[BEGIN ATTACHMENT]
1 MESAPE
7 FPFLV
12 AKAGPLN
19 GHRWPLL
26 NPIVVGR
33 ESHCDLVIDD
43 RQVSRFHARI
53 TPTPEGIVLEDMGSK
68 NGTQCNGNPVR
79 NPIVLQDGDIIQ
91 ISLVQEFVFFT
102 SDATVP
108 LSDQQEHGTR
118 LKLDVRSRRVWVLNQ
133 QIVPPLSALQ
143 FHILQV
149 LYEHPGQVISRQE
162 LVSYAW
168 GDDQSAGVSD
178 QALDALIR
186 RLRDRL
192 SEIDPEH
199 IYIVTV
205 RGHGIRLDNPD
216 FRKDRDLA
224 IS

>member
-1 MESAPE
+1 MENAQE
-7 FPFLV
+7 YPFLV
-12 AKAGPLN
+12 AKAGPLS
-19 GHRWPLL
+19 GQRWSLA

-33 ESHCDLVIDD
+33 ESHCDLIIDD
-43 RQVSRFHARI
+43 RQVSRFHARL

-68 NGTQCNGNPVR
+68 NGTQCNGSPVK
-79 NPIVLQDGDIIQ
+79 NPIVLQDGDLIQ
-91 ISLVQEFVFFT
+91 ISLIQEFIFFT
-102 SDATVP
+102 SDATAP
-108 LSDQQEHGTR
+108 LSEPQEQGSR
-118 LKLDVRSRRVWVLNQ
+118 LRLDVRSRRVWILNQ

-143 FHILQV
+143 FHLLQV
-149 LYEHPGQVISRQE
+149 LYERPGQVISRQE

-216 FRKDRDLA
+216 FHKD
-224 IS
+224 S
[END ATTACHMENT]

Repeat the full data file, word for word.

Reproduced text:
1 MESAPE
7 FPFLV
12 AKAGPLN
19 GHRWPLL
26 NPIVVGR
33 ESHCDLVIDD
43 RQVSRFHARI
53 TPTPEGIVLEDMGSK
68 NGTQCNGNPVR
79 NPIVLQDGDIIQ
91 ISLVQEFVFFT
102 SDATVP
108 LSDQQEHGTR
118 LKLDVRSRRVWVLNQ
133 QIVPPLSALQ
143 FHILQV
149 LYEHPGQVISRQE
162 LVSYAW
168 GDDQSAGVSD
178 QALDALIR
186 RLRDRL
192 SEIDPEH
199 IYIVTV
205 RGHGIRLDNPD
216 FRKDRDLA
224 IS

>member
-1 MESAPE
+1 MENAQE
-7 FPFLV
+7 YPFLV
-12 AKAGPLN
+12 AKAGPLS
-19 GHRWPLL
+19 GQRWSLA

-33 ESHCDLVIDD
+33 ESHCDLIIDD
-43 RQVSRFHARI
+43 RQVSRFHARL

-68 NGTQCNGNPVR
+68 NGTQCNGSPVK
-79 NPIVLQDGDIIQ
+79 NPIVLQDGDLIQ
-91 ISLVQEFVFFT
+91 ISLIQEFIFFT
-102 SDATVP
+102 SDATAP
-108 LSDQQEHGTR
+108 LSEPQEQGSR
-118 LKLDVRSRRVWVLNQ
+118 LRLDVRSRRVWILNQ

-143 FHILQV
+143 FHLLQV
-149 LYEHPGQVISRQE
+149 LYERPGQVISRQE

-216 FRKDRDLA
+216 FHKD
-224 IS
+224 S